Me neither.
I know I didn’t have to write it on the outside, because, CA. I believe my ballot had my name (and address, or some way of knowing (bar code?) that it was I) on it.

I had to write my phone number. I think I had to write my address, but I don’t remember exactly.

I’m okay with the 266.
I could probably be convinced that the 243 are okay.
As for the 83, that would need more convincing & argument to get me to accept those, but chances are good that they’re okay, too…especially if they’re somehow already marked with the voters address…I didn’t quite read much of the linked article.
IANAL, so WTH do I know?

These technically don’t meet the requirement, AFAICT. I’m OK with throwing these out, although it’s kind of a dumb rule and I don’t have strong feelings either way. But if I was the judge in the case and believed that these were truly non-compliant then I guess I would say “no”.

So the only issue with these is whether the address was hand-written or on a sticker? That should make no difference at all. The voter provided their address near their signature, asserting that it was in fact their true address. Address stickers should count the same as hand-written addresses. And if anyone has address stamps, those should count too.

My absentee ballot came with a pre-printed sticker already attached to the envelope I mailed back. I didn’t notice if there was a barcode.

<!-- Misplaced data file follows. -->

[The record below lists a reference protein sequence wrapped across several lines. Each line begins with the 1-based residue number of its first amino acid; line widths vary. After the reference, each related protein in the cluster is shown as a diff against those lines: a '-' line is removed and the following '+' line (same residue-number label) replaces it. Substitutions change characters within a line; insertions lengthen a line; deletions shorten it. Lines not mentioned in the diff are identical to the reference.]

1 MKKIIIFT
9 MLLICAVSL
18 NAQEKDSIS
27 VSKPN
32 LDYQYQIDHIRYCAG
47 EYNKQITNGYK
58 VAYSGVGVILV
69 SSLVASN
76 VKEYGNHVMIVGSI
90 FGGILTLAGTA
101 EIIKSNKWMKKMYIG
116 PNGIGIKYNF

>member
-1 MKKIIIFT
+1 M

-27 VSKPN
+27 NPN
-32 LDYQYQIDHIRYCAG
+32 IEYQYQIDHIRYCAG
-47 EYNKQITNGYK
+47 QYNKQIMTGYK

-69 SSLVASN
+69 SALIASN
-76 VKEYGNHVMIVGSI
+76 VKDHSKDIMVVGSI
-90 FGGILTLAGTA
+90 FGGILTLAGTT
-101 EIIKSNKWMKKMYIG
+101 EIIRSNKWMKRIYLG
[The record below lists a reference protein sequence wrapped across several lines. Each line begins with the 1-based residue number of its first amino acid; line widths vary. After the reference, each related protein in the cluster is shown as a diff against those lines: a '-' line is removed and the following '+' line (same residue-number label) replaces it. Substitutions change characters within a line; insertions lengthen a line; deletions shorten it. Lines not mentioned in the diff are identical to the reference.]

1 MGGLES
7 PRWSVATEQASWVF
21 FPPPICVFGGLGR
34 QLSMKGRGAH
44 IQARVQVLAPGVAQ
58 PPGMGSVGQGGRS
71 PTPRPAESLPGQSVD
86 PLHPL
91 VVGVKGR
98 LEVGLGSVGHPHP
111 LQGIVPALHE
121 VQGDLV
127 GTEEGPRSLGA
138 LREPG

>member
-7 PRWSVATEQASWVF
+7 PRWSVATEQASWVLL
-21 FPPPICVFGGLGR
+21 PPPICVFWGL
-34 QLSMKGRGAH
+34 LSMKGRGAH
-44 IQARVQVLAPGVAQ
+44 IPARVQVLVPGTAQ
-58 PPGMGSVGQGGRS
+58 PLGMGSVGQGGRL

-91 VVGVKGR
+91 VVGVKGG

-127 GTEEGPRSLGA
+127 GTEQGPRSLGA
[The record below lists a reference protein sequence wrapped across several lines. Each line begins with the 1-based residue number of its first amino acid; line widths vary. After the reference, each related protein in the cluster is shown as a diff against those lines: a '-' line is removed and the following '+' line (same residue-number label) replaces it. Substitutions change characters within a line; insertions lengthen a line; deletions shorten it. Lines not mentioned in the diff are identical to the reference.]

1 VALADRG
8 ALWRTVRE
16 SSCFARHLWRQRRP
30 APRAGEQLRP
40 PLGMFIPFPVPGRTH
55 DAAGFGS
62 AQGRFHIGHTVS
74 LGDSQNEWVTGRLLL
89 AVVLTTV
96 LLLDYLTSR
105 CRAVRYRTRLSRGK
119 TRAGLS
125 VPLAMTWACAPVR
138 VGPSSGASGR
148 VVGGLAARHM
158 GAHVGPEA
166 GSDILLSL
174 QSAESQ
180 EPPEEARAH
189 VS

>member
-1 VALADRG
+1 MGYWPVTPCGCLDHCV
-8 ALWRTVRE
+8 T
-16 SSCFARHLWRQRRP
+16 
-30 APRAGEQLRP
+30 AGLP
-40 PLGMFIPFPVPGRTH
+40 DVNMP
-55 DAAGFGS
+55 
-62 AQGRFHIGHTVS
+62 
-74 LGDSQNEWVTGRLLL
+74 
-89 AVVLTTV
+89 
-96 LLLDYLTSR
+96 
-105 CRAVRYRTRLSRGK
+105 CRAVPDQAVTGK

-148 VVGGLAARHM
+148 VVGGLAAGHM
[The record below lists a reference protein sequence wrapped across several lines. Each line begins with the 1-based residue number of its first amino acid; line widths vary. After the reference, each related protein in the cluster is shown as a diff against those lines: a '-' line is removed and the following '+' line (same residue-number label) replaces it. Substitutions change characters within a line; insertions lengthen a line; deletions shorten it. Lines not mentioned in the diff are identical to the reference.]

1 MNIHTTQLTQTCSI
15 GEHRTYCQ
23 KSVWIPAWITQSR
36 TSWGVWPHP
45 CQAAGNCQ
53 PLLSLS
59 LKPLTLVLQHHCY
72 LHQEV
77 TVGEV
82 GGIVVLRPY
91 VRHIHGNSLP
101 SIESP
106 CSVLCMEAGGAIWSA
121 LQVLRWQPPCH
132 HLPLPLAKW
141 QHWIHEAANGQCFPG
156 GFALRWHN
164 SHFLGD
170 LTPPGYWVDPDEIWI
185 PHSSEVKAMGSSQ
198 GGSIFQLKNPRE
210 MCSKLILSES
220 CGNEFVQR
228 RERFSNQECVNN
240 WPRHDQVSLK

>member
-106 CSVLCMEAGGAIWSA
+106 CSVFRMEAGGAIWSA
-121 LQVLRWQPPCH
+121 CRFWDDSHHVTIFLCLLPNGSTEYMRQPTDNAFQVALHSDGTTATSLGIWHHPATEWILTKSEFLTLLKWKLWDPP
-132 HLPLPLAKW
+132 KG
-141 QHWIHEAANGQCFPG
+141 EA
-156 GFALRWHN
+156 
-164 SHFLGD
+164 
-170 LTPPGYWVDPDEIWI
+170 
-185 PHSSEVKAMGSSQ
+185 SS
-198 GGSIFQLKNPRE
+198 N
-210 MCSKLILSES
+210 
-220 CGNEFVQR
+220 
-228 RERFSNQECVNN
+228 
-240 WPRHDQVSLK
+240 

So nitpicky question that IMO makes a difference. Have any or all of these 592 ballots already been counted? If not, then the process is working as it should and there is no fraud or error or evidence of any wrongdoing.

If they’ve already been counted and are included in PA’s vote total, particularly if there is no way to retroactively separate them, then that’s more indicative of an actual problem… particularly the 83 that I voted shouldn’t technically count.

According to the judge

There are 592 ballots which have been identified and segregated.

It’s not clear whether they have been opened. Either way, they can add them to the totals if they aren’t already there, or back them out if they are already in the totals.

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This appears to be the relevant section of the law. I think you have to have an address because that’s how they identify which John Smith is voting.

But, the law does not specify “fill out in the voter’s own hand”. So a printed address seems fine. (Unless the instructions on the envelope say something different, in which case there could be an argument on whether the instructions comply with the law.)

This envelope shall then be placed in the second one, on which is printed the form of declaration of the elector, and the address of the elector’s county board of election and the local election district of the elector. The elector shall then fill out, date and sign the declaration printed on such envelope.